Is John Yettaw crazy, or just eccentric? The answer’s not quite clear, as the Missouri man remains in a Burmese prison charged with a head-scratching nighttime swim that’s imperiled one of the world’s best-known democracy figures. Yettaw, 53, is accused of strapping on homemade flippers and illegally swimming to the Rangoon home of Aung San Suu Kyi, the opposition leader held under house arrest for 13 of the last 19 years. Relatives say he made the same swim last year, for reasons that are still murky, but was turned away. Suu Kyi, 63 and in poor health, is now on trial for violating the terms of her parole, thanks to Yettaw; she and two housekeepers face up to five years in prison for allowing the aquatic visitor to spend two nights in the lakeside compound. If convicted, the Nobel Peace Price winner could be locked up during elections scheduled for next year. Yettaw is also scheduled to stand trial and could spend six years behind bars. People who know the Vietnam veteran say he’s a gentle man with an odd streak, but one of many furious Suu Kyi supporters calls him a “wretched American.”
Arrested by Burmese authorities on May 5 while swimming away from Suu Kyi’s home. Charged with illegally entering a restricted zone and breaking immigration laws.
Claimed he’s a student at the Forest Institute, a Missouri school for advanced psychology degrees. The school says he’s not currently enrolled.
Told relatives he was traveling to Asia to write about people coping with stress and abuse. A Mormon, he reportedly said he planned to write a “faith-based” book on heroism.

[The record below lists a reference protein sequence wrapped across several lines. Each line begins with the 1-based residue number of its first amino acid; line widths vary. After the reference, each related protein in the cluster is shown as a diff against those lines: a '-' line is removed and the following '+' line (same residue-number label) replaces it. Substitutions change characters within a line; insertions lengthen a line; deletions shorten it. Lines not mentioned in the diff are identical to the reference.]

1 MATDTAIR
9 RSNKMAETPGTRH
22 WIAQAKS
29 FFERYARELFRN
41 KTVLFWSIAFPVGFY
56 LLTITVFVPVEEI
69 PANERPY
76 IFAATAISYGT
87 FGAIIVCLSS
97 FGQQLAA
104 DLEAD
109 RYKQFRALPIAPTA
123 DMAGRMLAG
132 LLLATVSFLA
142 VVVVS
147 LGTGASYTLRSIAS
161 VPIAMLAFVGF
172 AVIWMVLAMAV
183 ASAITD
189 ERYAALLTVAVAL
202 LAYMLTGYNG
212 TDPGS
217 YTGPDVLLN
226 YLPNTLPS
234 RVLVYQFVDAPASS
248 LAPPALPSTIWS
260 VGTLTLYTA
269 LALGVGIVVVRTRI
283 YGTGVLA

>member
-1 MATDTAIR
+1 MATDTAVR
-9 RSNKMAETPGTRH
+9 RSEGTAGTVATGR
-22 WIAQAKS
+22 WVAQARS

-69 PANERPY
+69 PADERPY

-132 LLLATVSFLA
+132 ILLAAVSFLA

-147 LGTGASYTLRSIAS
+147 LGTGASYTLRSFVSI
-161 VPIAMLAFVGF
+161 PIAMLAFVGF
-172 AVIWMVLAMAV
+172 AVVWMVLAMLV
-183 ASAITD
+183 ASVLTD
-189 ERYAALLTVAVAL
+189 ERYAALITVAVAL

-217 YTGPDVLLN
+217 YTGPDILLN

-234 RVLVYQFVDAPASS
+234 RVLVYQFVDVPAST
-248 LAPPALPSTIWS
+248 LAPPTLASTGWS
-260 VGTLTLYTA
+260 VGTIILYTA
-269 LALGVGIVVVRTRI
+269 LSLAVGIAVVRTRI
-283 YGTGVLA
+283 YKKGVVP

Swam across Inya Lake to Suu Kyi’s home last year but was blocked from meeting her by her staff. He reportedly left a copy of the Book of Mormon and swam away. After his return to her home on May 3, Suu Kyi reportedly pleaded with him to leave but relented after Yettaw, a diabetic, complained of exhaustion and leg cramps.
Had six children with his ex-wife, Yvonne Yettaw. A son died in a motorcycle accident in 2007. Remarried and currently has custody of four children, whom he reportedly left with friends before his trip.
Spent several months in Asia last summer with his 17-year-old son, Brian.
Lives in a modest mobile home in rural Falcon, Missouri. A neighbor says he’s friendly, but not active in the community.
Has worked as a general contractor and receives disability payments. Reportedly hasn’t worked full-time in 20 years; his ex-mother-in-law says he’s spent years in school, living off grants.
A Vietnam veteran, he suffers from post-traumatic stress disorder, his ex-wife says.
Recently lost about 70 pounds.
“He’s a very peaceloving person, well-meaning, forgiving, mild-mannered. He meant the very best for her… I don’t think he could have foreseen that it was going to be such a mess, that they were going to make such a huge deal out of it.”
Betty Yettaw, his wife.
“He gets an idea. He goes and does it and gets in trouble.”
Yvonne Yettaw, his ex-wife.
“Everyone is very angry with this wretched American. He is the cause of all these problems. He’s a fool.”
Kyi Win, one of Suu Kyi’s lawyers.
“I guess you tend not to think that it will end badly, but I don’t know. I worry about his reputation.”
Carley Yettaw, his daughter.
“He was just a very intelligent man to talk to, he was very literate, he had a good vocabulary and you could talk to him and he understood what you were talking about.”
Mike Ansell, a neighbor.
Read about Burma’s ethnic minorities.
See TIME’s Pictures of the Week.